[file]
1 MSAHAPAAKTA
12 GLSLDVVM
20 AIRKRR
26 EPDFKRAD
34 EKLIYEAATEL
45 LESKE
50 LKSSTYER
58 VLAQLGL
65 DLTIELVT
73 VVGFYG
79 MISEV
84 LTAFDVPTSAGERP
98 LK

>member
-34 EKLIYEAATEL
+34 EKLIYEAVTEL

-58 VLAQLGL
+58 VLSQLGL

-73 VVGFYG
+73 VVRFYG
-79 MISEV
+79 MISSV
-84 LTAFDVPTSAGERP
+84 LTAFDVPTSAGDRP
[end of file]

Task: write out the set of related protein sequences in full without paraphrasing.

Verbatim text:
1 MSAHAPAAKTA
12 GLSLDVVM
20 AIRKRR
26 EPDFKRAD
34 EKLIYEAATEL
45 LESKE
50 LKSSTYER
58 VLAQLGL
65 DLTIELVT
73 VVGFYG
79 MISEV
84 LTAFDVPTSAGERP
98 LK

>member
-34 EKLIYEAATEL
+34 EKLIYEAVTEL

-58 VLAQLGL
+58 VLSQLGL

-73 VVGFYG
+73 VVRFYG
-79 MISEV
+79 MISSV
-84 LTAFDVPTSAGERP
+84 LTAFDVPTSAGDRP